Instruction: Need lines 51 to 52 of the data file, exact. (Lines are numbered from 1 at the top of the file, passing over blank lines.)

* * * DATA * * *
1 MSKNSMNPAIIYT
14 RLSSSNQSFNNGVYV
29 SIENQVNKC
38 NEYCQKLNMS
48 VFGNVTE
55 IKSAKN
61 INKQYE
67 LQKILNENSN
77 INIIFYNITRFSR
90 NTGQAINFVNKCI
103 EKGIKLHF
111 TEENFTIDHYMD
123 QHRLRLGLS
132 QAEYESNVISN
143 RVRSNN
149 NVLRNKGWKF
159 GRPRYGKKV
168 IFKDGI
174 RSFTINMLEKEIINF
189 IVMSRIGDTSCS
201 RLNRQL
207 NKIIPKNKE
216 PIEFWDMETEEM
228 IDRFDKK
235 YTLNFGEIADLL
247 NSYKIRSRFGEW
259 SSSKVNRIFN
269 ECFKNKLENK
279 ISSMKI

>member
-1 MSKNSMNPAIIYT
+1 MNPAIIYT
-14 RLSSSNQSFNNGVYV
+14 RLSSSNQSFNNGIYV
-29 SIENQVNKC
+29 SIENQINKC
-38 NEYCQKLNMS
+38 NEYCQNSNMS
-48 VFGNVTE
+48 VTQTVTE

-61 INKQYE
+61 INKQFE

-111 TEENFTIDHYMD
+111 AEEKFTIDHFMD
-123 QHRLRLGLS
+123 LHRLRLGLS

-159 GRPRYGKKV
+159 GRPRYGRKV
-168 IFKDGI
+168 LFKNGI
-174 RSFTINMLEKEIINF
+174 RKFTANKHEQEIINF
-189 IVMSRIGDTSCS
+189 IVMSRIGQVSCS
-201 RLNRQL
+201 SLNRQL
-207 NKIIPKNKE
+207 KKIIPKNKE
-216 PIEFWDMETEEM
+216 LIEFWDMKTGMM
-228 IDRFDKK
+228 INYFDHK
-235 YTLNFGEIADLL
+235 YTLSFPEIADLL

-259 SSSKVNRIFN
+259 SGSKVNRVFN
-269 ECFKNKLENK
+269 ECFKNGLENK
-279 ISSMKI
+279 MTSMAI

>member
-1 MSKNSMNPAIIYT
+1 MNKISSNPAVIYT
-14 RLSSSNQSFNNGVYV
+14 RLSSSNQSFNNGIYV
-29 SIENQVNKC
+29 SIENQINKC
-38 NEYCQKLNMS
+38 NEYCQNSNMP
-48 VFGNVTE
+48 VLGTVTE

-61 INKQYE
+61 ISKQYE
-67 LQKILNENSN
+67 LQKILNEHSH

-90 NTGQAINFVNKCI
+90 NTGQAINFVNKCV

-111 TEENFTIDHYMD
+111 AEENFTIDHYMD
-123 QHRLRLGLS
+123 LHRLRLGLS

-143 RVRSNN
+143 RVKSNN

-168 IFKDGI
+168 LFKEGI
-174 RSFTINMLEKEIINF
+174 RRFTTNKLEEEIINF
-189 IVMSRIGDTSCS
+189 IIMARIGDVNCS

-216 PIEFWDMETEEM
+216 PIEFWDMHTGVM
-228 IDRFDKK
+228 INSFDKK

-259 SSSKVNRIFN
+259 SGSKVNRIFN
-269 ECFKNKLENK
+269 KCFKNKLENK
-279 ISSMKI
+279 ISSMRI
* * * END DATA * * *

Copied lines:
-174 RSFTINMLEKEIINF
+174 RKFTANKHEQEIINF